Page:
CXC chemokine receptor 4 regulates neuronal migration and axonal pathfinding in the developing nervous system: implications for neuronal regeneration in the adult brain

in Journal of Molecular Endocrinology
Authors: Ralf Stumm and Volker Höllt
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  • Institute of Pharmacology and Toxicology, Otto-von-Guericke-University Magdeburg, Leipziger Strasse 44, 39120 Magdeburg, Germany

Chemotactic cytokines (chemokines) are small secreted proteins that control leukocyte trafficking in immune organs. Chemokines which are induced in the brain during conditions of inflammation play a role in the local immune response. Recently, it has been established in the rodent brain that distinct chemokines and chemokine receptors are constitutively expressed by neurons and that these chemokines modulate neuronal functions. The CXC motif chemokine stromal cell-derived factor-1 (SDF-1), CXCL12 together with its cognate receptor CXCR4 represents the best-characterized neuronal chemokine system. Transwell migration assays with neuronal precursors, pharmacological manipulation of CXCR4 signaling in embryonic brain explants, and histochemical studies of SDF-1- or CXCR4-deficient mouse embryos provide proof that SDF-1 directs neuronal migration and axonal pathfinding in the developing nervous system. In the adult brain, SDF-1 is thought to influence neurogenesis as well as recruitment of brain resident and non-resident circulating cells toward sites of lesion. The present review summarizes patterns and functions of the SDF-1/CXCR4 system in the rodent brain with a focus on the developing and adult cerebral cortex.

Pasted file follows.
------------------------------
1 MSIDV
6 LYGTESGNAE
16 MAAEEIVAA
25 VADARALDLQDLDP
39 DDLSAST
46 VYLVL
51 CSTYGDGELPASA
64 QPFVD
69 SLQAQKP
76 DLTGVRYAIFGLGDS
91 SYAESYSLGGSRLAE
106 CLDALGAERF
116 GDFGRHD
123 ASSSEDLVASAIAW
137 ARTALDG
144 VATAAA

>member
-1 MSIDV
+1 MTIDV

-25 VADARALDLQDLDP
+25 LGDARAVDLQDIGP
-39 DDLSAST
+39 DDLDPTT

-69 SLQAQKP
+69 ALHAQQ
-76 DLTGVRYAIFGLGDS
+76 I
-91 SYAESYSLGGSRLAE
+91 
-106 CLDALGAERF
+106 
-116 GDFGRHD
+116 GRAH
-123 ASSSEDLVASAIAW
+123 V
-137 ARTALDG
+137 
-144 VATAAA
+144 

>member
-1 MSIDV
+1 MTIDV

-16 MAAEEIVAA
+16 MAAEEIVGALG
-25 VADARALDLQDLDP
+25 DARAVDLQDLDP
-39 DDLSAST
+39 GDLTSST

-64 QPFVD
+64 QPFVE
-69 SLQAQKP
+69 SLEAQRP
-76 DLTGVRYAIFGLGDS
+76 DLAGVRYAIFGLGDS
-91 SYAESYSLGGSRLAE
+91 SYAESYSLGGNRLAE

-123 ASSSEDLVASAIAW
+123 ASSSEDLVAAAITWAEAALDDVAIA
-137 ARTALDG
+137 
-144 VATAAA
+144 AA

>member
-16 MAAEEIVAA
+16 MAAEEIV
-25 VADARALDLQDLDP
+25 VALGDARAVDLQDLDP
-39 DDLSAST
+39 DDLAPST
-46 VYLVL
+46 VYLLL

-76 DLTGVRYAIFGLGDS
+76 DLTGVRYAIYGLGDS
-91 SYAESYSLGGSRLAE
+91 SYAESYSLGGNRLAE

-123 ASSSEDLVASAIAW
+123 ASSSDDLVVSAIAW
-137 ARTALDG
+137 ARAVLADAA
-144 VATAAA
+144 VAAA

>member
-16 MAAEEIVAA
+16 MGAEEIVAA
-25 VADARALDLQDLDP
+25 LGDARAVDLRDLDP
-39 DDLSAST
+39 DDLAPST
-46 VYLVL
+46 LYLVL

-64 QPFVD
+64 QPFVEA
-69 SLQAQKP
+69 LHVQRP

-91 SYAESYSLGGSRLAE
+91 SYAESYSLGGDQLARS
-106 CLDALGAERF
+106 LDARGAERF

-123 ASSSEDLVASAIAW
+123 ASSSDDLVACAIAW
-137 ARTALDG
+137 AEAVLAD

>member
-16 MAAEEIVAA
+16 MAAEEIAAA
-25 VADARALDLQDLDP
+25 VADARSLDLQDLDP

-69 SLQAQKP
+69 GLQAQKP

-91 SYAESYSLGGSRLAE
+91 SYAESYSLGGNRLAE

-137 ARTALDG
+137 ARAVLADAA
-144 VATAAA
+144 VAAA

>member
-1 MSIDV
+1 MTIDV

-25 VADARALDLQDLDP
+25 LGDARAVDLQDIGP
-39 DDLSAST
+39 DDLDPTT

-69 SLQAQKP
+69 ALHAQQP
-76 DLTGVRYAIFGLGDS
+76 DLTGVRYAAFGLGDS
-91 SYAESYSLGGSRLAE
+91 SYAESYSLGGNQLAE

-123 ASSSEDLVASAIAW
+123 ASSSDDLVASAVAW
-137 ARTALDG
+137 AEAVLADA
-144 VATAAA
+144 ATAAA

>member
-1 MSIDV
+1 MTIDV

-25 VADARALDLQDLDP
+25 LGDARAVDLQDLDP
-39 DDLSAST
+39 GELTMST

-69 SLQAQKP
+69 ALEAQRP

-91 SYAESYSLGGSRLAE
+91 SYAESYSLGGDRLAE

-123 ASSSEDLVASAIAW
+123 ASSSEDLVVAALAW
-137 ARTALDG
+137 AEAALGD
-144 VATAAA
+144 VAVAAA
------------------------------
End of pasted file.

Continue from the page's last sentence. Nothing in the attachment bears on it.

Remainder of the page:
Abstract

Chemotactic cytokines (chemokines) are small secreted proteins that control leukocyte trafficking in immune organs. Chemokines which are induced in the brain during conditions of inflammation play a role in the local immune response. Recently, it has been established in the rodent brain that distinct chemokines and chemokine receptors are constitutively expressed by neurons and that these chemokines modulate neuronal functions. The CXC motif chemokine stromal cell-derived factor-1 (SDF-1), CXCL12 together with its cognate receptor CXCR4 represents the best-characterized neuronal chemokine system. Transwell migration assays with neuronal precursors, pharmacological manipulation of CXCR4 signaling in embryonic brain explants, and histochemical studies of SDF-1- or CXCR4-deficient mouse embryos provide proof that SDF-1 directs neuronal migration and axonal pathfinding in the developing nervous system. In the adult brain, SDF-1 is thought to influence neurogenesis as well as recruitment of brain resident and non-resident circulating cells toward sites of lesion. The present review summarizes patterns and functions of the SDF-1/CXCR4 system in the rodent brain with a focus on the developing and adult cerebral cortex.

CXC chemokinereceptor 4 (CXCR4) regulates neuronal migration and axonal pathfinding